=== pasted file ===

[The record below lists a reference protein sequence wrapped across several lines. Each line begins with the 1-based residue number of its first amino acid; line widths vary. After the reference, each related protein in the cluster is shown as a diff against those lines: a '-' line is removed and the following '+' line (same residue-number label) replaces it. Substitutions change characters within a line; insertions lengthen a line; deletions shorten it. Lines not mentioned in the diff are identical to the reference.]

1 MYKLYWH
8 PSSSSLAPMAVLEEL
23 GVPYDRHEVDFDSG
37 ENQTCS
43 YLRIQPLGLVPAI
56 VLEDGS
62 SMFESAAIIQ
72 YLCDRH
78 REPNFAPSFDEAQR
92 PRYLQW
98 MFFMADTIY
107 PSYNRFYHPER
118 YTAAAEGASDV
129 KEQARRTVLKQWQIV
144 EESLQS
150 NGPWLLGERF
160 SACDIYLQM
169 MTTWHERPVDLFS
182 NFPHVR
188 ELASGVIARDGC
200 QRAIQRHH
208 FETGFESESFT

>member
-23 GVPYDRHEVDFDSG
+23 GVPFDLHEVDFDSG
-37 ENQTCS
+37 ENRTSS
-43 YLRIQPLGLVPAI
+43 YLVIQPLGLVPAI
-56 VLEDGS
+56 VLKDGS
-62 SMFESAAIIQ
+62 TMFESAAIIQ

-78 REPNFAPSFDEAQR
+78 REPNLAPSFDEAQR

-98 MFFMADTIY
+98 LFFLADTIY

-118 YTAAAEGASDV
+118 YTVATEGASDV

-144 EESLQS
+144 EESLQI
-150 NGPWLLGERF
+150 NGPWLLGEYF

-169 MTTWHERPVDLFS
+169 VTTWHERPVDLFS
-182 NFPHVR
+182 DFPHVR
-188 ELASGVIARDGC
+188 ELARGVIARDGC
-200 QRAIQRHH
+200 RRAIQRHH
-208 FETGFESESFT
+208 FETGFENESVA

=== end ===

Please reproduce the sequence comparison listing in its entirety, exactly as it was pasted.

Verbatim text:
[The record below lists a reference protein sequence wrapped across several lines. Each line begins with the 1-based residue number of its first amino acid; line widths vary. After the reference, each related protein in the cluster is shown as a diff against those lines: a '-' line is removed and the following '+' line (same residue-number label) replaces it. Substitutions change characters within a line; insertions lengthen a line; deletions shorten it. Lines not mentioned in the diff are identical to the reference.]

1 MYKLYWH
8 PSSSSLAPMAVLEEL
23 GVPYDRHEVDFDSG
37 ENQTCS
43 YLRIQPLGLVPAI
56 VLEDGS
62 SMFESAAIIQ
72 YLCDRH
78 REPNFAPSFDEAQR
92 PRYLQW
98 MFFMADTIY
107 PSYNRFYHPER
118 YTAAAEGASDV
129 KEQARRTVLKQWQIV
144 EESLQS
150 NGPWLLGERF
160 SACDIYLQM
169 MTTWHERPVDLFS
182 NFPHVR
188 ELASGVIARDGC
200 QRAIQRHH
208 FETGFESESFT

>member
-23 GVPYDRHEVDFDSG
+23 GVPFDLHEVDFDSG
-37 ENQTCS
+37 ENRTSS
-43 YLRIQPLGLVPAI
+43 YLVIQPLGLVPAI
-56 VLEDGS
+56 VLKDGS
-62 SMFESAAIIQ
+62 TMFESAAIIQ

-78 REPNFAPSFDEAQR
+78 REPNLAPSFDEAQR

-98 MFFMADTIY
+98 LFFLADTIY

-118 YTAAAEGASDV
+118 YTVATEGASDV

-144 EESLQS
+144 EESLQI
-150 NGPWLLGERF
+150 NGPWLLGEYF

-169 MTTWHERPVDLFS
+169 VTTWHERPVDLFS
-182 NFPHVR
+182 DFPHVR
-188 ELASGVIARDGC
+188 ELARGVIARDGC
-200 QRAIQRHH
+200 RRAIQRHH
-208 FETGFESESFT
+208 FETGFENESVA